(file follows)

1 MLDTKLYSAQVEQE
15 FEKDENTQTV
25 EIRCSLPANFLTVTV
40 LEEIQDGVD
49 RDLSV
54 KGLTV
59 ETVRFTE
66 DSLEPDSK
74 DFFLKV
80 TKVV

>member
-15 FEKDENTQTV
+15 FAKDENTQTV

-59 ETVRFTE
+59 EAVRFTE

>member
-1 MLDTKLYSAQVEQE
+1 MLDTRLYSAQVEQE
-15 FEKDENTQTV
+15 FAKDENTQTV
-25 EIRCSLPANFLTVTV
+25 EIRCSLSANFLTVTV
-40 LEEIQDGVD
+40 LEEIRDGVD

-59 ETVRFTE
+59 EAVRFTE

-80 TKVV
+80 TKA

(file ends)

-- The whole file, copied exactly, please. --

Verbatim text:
1 MLDTKLYSAQVEQE
15 FEKDENTQTV
25 EIRCSLPANFLTVTV
40 LEEIQDGVD
49 RDLSV
54 KGLTV
59 ETVRFTE
66 DSLEPDSK
74 DFFLKV
80 TKVV

>member
-15 FEKDENTQTV
+15 FAKDENTQTV

-59 ETVRFTE
+59 EAVRFTE

>member
-1 MLDTKLYSAQVEQE
+1 MLDTRLYSAQVEQE
-15 FEKDENTQTV
+15 FAKDENTQTV
-25 EIRCSLPANFLTVTV
+25 EIRCSLSANFLTVTV
-40 LEEIQDGVD
+40 LEEIRDGVD

-59 ETVRFTE
+59 EAVRFTE

-80 TKVV
+80 TKA